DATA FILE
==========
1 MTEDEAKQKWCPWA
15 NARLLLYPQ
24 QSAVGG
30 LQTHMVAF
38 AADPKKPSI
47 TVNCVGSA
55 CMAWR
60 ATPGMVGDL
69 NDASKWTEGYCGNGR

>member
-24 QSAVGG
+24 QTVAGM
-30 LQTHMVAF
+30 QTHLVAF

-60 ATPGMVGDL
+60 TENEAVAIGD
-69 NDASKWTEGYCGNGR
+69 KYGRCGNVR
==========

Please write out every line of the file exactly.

1 MTEDEAKQKWCPWA
15 NARLLLYPQ
24 QSAVGG
30 LQTHMVAF
38 AADPKKPSI
47 TVNCVGSA
55 CMAWR
60 ATPGMVGDL
69 NDASKWTEGYCGNGR

>member
-24 QSAVGG
+24 QTVAGM
-30 LQTHMVAF
+30 QTHLVAF

-60 ATPGMVGDL
+60 TENEAVAIGD
-69 NDASKWTEGYCGNGR
+69 KYGRCGNVR